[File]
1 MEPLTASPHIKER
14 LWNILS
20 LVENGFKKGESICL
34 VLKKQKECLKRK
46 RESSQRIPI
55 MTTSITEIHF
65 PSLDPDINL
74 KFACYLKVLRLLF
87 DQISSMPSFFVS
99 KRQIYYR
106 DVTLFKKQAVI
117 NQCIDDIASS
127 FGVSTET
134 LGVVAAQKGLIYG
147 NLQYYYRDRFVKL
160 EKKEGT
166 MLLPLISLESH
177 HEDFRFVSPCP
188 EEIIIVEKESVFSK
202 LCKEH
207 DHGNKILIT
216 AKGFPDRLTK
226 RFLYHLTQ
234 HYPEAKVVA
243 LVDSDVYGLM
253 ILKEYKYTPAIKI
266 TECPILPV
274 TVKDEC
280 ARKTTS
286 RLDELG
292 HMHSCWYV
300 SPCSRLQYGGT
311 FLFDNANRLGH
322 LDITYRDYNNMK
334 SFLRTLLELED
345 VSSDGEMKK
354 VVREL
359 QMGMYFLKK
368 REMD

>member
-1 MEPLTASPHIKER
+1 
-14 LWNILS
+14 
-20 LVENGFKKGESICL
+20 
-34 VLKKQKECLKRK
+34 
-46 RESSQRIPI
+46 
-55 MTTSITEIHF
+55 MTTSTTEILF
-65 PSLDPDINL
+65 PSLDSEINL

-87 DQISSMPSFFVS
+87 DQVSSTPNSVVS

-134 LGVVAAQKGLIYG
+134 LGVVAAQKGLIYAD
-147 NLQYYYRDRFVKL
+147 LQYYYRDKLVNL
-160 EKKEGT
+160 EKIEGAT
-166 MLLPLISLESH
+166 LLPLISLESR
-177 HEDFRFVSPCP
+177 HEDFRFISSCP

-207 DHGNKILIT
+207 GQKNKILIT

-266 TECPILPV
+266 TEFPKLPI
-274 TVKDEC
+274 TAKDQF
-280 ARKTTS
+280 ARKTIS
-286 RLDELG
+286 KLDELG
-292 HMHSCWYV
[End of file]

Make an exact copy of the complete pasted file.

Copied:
1 MEPLTASPHIKER
14 LWNILS
20 LVENGFKKGESICL
34 VLKKQKECLKRK
46 RESSQRIPI
55 MTTSITEIHF
65 PSLDPDINL
74 KFACYLKVLRLLF
87 DQISSMPSFFVS
99 KRQIYYR
106 DVTLFKKQAVI
117 NQCIDDIASS
127 FGVSTET
134 LGVVAAQKGLIYG
147 NLQYYYRDRFVKL
160 EKKEGT
166 MLLPLISLESH
177 HEDFRFVSPCP
188 EEIIIVEKESVFSK
202 LCKEH
207 DHGNKILIT
216 AKGFPDRLTK
226 RFLYHLTQ
234 HYPEAKVVA
243 LVDSDVYGLM
253 ILKEYKYTPAIKI
266 TECPILPV
274 TVKDEC
280 ARKTTS
286 RLDELG
292 HMHSCWYV
300 SPCSRLQYGGT
311 FLFDNANRLGH
322 LDITYRDYNNMK
334 SFLRTLLELED
345 VSSDGEMKK
354 VVREL
359 QMGMYFLKK
368 REMD

>member
-1 MEPLTASPHIKER
+1 
-14 LWNILS
+14 
-20 LVENGFKKGESICL
+20 
-34 VLKKQKECLKRK
+34 
-46 RESSQRIPI
+46 
-55 MTTSITEIHF
+55 MTTSTTEILF
-65 PSLDPDINL
+65 PSLDSEINL

-87 DQISSMPSFFVS
+87 DQVSSTPNSVVS

-134 LGVVAAQKGLIYG
+134 LGVVAAQKGLIYAD
-147 NLQYYYRDRFVKL
+147 LQYYYRDKLVNL
-160 EKKEGT
+160 EKIEGAT
-166 MLLPLISLESH
+166 LLPLISLESR
-177 HEDFRFVSPCP
+177 HEDFRFISSCP

-207 DHGNKILIT
+207 GQKNKILIT

-266 TECPILPV
+266 TEFPKLPI
-274 TVKDEC
+274 TAKDQF
-280 ARKTTS
+280 ARKTIS
-286 RLDELG
+286 KLDELG
-292 HMHSCWYV